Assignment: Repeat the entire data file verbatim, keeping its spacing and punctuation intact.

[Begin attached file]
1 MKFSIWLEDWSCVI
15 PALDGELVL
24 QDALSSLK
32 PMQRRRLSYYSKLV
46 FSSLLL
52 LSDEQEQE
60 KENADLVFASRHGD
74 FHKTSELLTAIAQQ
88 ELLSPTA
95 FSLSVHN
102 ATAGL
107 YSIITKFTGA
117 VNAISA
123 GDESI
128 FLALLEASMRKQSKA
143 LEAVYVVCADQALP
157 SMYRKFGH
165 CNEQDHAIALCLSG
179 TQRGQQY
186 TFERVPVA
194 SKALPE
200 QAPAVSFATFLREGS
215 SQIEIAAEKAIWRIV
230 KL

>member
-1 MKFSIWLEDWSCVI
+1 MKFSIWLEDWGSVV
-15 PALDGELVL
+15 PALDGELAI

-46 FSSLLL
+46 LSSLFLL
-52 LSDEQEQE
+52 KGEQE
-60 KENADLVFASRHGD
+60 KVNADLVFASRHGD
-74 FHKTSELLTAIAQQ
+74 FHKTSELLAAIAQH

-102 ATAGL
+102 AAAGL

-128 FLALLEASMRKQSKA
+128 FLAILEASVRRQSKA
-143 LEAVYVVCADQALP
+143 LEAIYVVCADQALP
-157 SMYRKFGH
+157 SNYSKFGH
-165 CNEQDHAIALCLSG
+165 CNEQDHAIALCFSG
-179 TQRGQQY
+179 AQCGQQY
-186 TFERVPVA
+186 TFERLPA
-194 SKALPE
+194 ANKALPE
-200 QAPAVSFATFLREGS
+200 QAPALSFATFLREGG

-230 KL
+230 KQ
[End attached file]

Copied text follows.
1 MKFSIWLEDWSCVI
15 PALDGELVL
24 QDALSSLK
32 PMQRRRLSYYSKLV
46 FSSLLL
52 LSDEQEQE
60 KENADLVFASRHGD
74 FHKTSELLTAIAQQ
88 ELLSPTA
95 FSLSVHN
102 ATAGL
107 YSIITKFTGA
117 VNAISA
123 GDESI
128 FLALLEASMRKQSKA
143 LEAVYVVCADQALP
157 SMYRKFGH
165 CNEQDHAIALCLSG
179 TQRGQQY
186 TFERVPVA
194 SKALPE
200 QAPAVSFATFLREGS
215 SQIEIAAEKAIWRIV
230 KL

>member
-1 MKFSIWLEDWSCVI
+1 MKFSIWLEDWGSVV
-15 PALDGELVL
+15 PALDGELAI

-46 FSSLLL
+46 LSSLFLL
-52 LSDEQEQE
+52 KGEQE
-60 KENADLVFASRHGD
+60 KVNADLVFASRHGD
-74 FHKTSELLTAIAQQ
+74 FHKTSELLAAIAQH

-102 ATAGL
+102 AAAGL

-128 FLALLEASMRKQSKA
+128 FLAILEASVRRQSKA
-143 LEAVYVVCADQALP
+143 LEAIYVVCADQALP
-157 SMYRKFGH
+157 SNYSKFGH
-165 CNEQDHAIALCLSG
+165 CNEQDHAIALCFSG
-179 TQRGQQY
+179 AQCGQQY
-186 TFERVPVA
+186 TFERLPA
-194 SKALPE
+194 ANKALPE
-200 QAPAVSFATFLREGS
+200 QAPALSFATFLREGG

-230 KL
+230 KQ